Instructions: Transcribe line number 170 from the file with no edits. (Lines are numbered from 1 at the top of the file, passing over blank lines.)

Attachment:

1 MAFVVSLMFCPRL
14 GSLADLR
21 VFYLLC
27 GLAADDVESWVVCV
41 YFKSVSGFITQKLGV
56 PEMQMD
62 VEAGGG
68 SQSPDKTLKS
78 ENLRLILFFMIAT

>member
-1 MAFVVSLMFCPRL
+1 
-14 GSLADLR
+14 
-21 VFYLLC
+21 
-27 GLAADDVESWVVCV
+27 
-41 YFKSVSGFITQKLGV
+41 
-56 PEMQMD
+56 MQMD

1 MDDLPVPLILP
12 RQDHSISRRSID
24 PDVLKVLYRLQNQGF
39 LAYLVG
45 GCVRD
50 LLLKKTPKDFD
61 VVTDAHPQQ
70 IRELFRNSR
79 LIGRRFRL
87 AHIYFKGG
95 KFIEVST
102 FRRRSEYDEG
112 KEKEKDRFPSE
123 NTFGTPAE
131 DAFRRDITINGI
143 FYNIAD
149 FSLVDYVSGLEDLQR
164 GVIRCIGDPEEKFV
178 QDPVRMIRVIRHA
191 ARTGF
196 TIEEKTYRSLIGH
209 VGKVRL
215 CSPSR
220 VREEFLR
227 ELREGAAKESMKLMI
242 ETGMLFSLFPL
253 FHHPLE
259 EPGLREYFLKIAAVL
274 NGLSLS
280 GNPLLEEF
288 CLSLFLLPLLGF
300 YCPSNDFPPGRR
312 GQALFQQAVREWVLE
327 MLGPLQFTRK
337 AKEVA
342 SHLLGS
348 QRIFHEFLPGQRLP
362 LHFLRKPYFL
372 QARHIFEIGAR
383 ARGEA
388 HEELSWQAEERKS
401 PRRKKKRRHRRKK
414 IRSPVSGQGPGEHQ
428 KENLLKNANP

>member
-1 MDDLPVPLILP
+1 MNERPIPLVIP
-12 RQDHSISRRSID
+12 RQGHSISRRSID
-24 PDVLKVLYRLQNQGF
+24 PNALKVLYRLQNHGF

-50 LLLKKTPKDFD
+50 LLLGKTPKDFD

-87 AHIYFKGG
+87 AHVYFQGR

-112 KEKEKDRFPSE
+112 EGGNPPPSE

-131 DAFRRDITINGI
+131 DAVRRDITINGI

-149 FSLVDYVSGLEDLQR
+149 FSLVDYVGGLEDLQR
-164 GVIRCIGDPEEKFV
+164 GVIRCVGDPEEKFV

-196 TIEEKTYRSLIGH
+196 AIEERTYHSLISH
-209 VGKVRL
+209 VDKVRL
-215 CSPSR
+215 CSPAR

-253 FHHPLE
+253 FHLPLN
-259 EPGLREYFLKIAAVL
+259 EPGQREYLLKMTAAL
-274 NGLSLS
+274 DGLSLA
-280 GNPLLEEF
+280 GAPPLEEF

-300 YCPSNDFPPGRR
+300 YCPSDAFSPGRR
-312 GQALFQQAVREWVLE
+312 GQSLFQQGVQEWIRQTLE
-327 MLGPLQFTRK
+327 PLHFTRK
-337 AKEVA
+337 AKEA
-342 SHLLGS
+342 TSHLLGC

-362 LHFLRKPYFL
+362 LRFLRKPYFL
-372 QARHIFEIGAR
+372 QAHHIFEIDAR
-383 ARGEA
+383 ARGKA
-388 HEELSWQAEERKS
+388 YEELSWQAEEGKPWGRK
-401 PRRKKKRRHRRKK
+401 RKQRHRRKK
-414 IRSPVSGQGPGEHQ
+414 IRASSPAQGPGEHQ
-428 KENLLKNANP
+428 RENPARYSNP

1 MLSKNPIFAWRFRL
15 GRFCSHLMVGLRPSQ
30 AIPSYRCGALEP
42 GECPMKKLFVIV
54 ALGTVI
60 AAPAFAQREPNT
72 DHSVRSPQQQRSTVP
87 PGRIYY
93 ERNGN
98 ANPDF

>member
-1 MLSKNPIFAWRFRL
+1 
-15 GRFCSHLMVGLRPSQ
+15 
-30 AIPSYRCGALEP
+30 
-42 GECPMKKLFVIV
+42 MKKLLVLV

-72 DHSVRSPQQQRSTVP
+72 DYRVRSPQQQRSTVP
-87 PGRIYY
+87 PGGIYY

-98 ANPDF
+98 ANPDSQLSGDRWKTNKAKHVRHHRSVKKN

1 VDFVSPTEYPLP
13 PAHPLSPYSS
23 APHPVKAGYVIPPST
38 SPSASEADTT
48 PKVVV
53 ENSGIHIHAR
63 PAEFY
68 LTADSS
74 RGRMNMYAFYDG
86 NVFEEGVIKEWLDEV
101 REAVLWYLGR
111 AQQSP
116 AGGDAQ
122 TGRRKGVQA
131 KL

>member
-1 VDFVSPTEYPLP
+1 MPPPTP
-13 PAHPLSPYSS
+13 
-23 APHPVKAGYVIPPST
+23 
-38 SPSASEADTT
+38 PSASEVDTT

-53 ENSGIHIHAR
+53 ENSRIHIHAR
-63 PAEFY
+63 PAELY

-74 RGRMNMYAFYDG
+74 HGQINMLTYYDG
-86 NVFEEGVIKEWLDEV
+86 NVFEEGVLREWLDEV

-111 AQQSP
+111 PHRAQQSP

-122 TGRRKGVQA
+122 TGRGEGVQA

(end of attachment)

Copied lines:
+23 